Mitochondrial donation: sold as a miracle, now it seems that it is a flop

Earlier this month, the Australian Government announced an A$15 million pilot program for mitochondrial donation, or, as it is sometimes called, “three-parent IVF”.

In December 2021, Parliament passed Maeve’s Law, which permitted the controversial procedure. It is legal in the United Kingdom and Singapore but almost nowhere else. It is also being marketed by shady IVF clinics in Greece and Ukraine (and perhaps other countries) where there is little regulation. In the United States the Food and Drug Administration has effectively banned it.

Mitochondrial defects are responsible for a number of genetic diseases; some are quite serious and leave a child with painful disabilities like blindness and epilepsy and a low expectancy. The Prime Minister in 2021, Scott Morrison, strongly supported the legislation. “I’m a person who has strong religious beliefs as well but it presents no difficulty for me on this issue,” he told The Australian. “And I think the compassionate thing to do here is to find a way where if we can avoid that horrific, horrific suffering then I believe we should.”

Mitochondria are organelles floating in the cell cytoplasm that generate energy and are vital for the healthy functioning of the cell. The idea of mitochondria replacement therapy is to replace defective mitochondrial DNA in one woman’s egg with healthy mDNA from a second woman. There are a couple of technically complex ways to achieve this with IVF.

In controversies in the media and in legislatures, the procedure was defended as “lifesaving” – although the only lives to be saved would be of children yet to be born and numerous embryos would inevitably be destroyed.

Very few babies have been born using the technique. In the UK, only Newcastle University has been authorised to use it, but it has not reported any births.

Although they were swept aside, Australian critics raised a number of safety and ethical concerns about mitochondrial donation. They were ignored. The bill sailed through the House with a vote of 92 votes to 29, and through the Senate by a margin of 37 to 17.  

However, MIT Technology Review has just revealed some unsettling results – sometimes the defective mDNA re-emerges in the baby’s cells, an event called “reversion”. It has only happened twice in a handful of births; nonetheless scientists are disturbed. In one case “the proportion of mitochondrial genes from the child’s mother has increased over time, from less than 1 percent in both embryos to around 50 percent in one baby and 72 percent in another.”

In both cases, the mitochondrial transfer had been used as fertility treatment rather than to avoid passing on a genetic disease, so neither baby was at risk. But the reversion has put a big question mark over the procedure. “The scientists behind the work believe that around one in five babies born using the three-parent technique could eventually inherit high levels of their mothers’ mitochondrial genes. For babies born to people with disease-causing mutations, this could spell disaster—leaving them with devastating and potentially fatal illness.”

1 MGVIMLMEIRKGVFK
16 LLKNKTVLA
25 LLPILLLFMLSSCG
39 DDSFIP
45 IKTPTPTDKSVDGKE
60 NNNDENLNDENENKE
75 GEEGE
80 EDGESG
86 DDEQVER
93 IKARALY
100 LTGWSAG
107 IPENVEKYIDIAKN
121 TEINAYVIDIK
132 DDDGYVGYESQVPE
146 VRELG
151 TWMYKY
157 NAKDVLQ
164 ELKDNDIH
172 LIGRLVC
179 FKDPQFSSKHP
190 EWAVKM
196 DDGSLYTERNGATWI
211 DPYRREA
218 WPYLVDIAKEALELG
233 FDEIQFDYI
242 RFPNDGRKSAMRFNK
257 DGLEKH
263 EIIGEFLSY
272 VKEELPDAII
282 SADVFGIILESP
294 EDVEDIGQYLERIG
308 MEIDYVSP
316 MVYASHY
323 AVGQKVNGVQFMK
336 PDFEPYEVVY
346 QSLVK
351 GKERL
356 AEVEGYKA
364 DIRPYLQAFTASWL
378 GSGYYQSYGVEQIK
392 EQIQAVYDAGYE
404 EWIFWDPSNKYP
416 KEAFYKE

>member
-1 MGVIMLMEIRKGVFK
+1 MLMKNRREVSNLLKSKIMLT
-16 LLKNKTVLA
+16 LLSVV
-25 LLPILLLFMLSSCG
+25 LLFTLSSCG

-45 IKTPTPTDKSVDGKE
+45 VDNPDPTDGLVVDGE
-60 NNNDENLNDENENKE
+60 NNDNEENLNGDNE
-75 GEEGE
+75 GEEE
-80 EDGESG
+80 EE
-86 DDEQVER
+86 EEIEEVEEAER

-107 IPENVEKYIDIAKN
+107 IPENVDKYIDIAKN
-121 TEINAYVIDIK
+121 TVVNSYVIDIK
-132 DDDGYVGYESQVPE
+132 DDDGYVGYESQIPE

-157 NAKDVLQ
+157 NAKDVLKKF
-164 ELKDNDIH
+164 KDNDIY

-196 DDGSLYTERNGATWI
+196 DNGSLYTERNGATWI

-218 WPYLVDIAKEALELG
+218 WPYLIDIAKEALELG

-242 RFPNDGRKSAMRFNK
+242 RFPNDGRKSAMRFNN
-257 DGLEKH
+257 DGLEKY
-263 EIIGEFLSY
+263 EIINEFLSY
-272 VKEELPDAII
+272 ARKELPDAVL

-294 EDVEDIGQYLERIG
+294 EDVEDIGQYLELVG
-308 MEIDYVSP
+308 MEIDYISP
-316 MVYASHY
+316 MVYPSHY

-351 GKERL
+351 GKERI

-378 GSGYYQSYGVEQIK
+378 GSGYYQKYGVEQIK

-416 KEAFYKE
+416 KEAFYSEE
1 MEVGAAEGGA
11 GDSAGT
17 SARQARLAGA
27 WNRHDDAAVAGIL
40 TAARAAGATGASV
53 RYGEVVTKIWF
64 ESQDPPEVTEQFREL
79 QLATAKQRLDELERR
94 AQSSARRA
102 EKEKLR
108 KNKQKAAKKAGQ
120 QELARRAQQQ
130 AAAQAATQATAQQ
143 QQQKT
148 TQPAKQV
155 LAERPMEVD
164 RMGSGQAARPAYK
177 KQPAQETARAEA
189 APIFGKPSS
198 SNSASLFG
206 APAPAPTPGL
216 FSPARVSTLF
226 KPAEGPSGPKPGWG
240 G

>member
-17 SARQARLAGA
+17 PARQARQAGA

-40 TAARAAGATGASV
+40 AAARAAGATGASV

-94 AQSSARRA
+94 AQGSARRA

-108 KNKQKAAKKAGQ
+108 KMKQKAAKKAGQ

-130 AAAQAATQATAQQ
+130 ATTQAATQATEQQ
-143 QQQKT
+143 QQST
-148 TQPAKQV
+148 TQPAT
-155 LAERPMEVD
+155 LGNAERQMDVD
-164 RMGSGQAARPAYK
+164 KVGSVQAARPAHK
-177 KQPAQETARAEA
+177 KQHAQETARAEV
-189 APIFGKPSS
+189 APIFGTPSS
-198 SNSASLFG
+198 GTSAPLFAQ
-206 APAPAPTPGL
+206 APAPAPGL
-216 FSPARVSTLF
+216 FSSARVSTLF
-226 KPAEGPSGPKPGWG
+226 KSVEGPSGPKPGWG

Joanna Poulton, a mitochondrial geneticist at the University of Oxford, told the magazine that even a 20 percent risk of reversion was worrying. “There are mutations where quite low levels can cause problems,” she says. For some diseases, the level can be as low as 15 percent, she says.

And Heidi Mertes, a bioethicist at Ghent University, said that “Scientists knew beforehand that the trials were never going to be risk free, and that they involve a potential waste of perfectly good donor eggs and embryos. ‘In the end, you’re presenting an option to patients that is more dangerous than their alternative,’ she says.”

In other words, it is possible that parents are being deceived. After all the effort and anxiety involved in mitochondrial donation, one in five children will inherit the disease anyway. The miracle was fake news.

Is this a problem? If the technique is too dangerous, parents simply won’t use it.

Yes, it is.

Apart from crushing the hopes of would-be parents, the problem is that the legislation has set dangerous precedents. First, Maeve’s Law permits the creation of IVF embryos (children) with three parents. This is unprecedented in Australia. Second, it permits a kind of modification of the human genome, as any changes which are inadvertently introduced will be inherited. This has been banned by international conventions.

Not for the first time, scientists and lobby groups pulled the wool over MPs’ eyes, by dangling before them the tantalising prospect of miracle cures. They dutifully voted to incorporate significant changes into Australian law and then … ooops, we goofed. It doesn’t work ... but with a few more grants, we'll find a solution.


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